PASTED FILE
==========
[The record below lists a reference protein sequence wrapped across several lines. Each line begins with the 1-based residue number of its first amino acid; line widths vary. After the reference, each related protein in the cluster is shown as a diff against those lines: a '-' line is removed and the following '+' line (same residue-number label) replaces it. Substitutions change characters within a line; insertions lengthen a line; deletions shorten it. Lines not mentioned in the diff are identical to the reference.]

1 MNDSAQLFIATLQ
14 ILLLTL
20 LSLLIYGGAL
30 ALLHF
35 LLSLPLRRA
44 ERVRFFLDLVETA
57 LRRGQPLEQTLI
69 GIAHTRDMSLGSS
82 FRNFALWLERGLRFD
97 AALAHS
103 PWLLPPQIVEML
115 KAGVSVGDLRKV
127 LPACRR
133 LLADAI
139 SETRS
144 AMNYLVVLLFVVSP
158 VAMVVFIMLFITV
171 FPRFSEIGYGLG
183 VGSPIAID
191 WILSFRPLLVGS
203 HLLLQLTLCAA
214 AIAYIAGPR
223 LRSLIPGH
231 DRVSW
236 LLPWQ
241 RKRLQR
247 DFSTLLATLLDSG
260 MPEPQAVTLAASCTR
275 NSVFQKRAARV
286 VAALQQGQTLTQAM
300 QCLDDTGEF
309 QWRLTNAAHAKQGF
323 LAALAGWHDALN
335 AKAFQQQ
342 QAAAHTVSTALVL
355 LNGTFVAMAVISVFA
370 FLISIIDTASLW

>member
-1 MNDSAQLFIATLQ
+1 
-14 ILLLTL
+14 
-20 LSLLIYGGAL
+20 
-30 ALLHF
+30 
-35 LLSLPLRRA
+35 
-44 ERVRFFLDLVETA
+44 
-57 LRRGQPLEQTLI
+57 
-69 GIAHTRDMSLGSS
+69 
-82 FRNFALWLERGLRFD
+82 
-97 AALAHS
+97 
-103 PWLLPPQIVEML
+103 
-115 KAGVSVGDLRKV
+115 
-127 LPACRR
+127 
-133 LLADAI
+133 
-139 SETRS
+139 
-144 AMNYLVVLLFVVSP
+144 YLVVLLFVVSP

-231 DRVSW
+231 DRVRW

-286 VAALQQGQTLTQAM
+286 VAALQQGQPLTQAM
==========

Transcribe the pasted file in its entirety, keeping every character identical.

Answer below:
[The record below lists a reference protein sequence wrapped across several lines. Each line begins with the 1-based residue number of its first amino acid; line widths vary. After the reference, each related protein in the cluster is shown as a diff against those lines: a '-' line is removed and the following '+' line (same residue-number label) replaces it. Substitutions change characters within a line; insertions lengthen a line; deletions shorten it. Lines not mentioned in the diff are identical to the reference.]

1 MNDSAQLFIATLQ
14 ILLLTL
20 LSLLIYGGAL
30 ALLHF
35 LLSLPLRRA
44 ERVRFFLDLVETA
57 LRRGQPLEQTLI
69 GIAHTRDMSLGSS
82 FRNFALWLERGLRFD
97 AALAHS
103 PWLLPPQIVEML
115 KAGVSVGDLRKV
127 LPACRR
133 LLADAI
139 SETRS
144 AMNYLVVLLFVVSP
158 VAMVVFIMLFITV
171 FPRFSEIGYGLG
183 VGSPIAID
191 WILSFRPLLVGS
203 HLLLQLTLCAA
214 AIAYIAGPR
223 LRSLIPGH
231 DRVSW
236 LLPWQ
241 RKRLQR
247 DFSTLLATLLDSG
260 MPEPQAVTLAASCTR
275 NSVFQKRAARV
286 VAALQQGQTLTQAM
300 QCLDDTGEF
309 QWRLTNAAHAKQGF
323 LAALAGWHDALN
335 AKAFQQQ
342 QAAAHTVSTALVL
355 LNGTFVAMAVISVFA
370 FLISIIDTASLW

>member
-1 MNDSAQLFIATLQ
+1 
-14 ILLLTL
+14 
-20 LSLLIYGGAL
+20 
-30 ALLHF
+30 
-35 LLSLPLRRA
+35 
-44 ERVRFFLDLVETA
+44 
-57 LRRGQPLEQTLI
+57 
-69 GIAHTRDMSLGSS
+69 
-82 FRNFALWLERGLRFD
+82 
-97 AALAHS
+97 
-103 PWLLPPQIVEML
+103 
-115 KAGVSVGDLRKV
+115 
-127 LPACRR
+127 
-133 LLADAI
+133 
-139 SETRS
+139 
-144 AMNYLVVLLFVVSP
+144 YLVVLLFVVSP

-231 DRVSW
+231 DRVRW

-286 VAALQQGQTLTQAM
+286 VAALQQGQPLTQAM